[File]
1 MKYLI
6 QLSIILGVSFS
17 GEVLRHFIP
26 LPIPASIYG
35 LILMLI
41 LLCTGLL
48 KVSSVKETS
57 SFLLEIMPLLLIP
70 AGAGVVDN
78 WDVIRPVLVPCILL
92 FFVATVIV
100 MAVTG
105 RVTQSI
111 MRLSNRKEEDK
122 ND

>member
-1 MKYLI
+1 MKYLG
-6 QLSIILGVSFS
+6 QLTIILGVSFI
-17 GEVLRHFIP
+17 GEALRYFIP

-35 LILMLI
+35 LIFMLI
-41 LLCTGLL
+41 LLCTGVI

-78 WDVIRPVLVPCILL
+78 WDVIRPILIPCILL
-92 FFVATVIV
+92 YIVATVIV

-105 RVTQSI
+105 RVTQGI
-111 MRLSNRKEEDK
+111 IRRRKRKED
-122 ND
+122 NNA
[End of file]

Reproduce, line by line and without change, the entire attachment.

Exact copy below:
1 MKYLI
6 QLSIILGVSFS
17 GEVLRHFIP
26 LPIPASIYG
35 LILMLI
41 LLCTGLL
48 KVSSVKETS
57 SFLLEIMPLLLIP
70 AGAGVVDN
78 WDVIRPVLVPCILL
92 FFVATVIV
100 MAVTG
105 RVTQSI
111 MRLSNRKEEDK
122 ND

>member
-1 MKYLI
+1 MKYLG
-6 QLSIILGVSFS
+6 QLTIILGVSFI
-17 GEVLRHFIP
+17 GEALRYFIP

-35 LILMLI
+35 LIFMLI
-41 LLCTGLL
+41 LLCTGVI

-78 WDVIRPVLVPCILL
+78 WDVIRPILIPCILL
-92 FFVATVIV
+92 YIVATVIV

-105 RVTQSI
+105 RVTQGI
-111 MRLSNRKEEDK
+111 IRRRKRKED
-122 ND
+122 NNA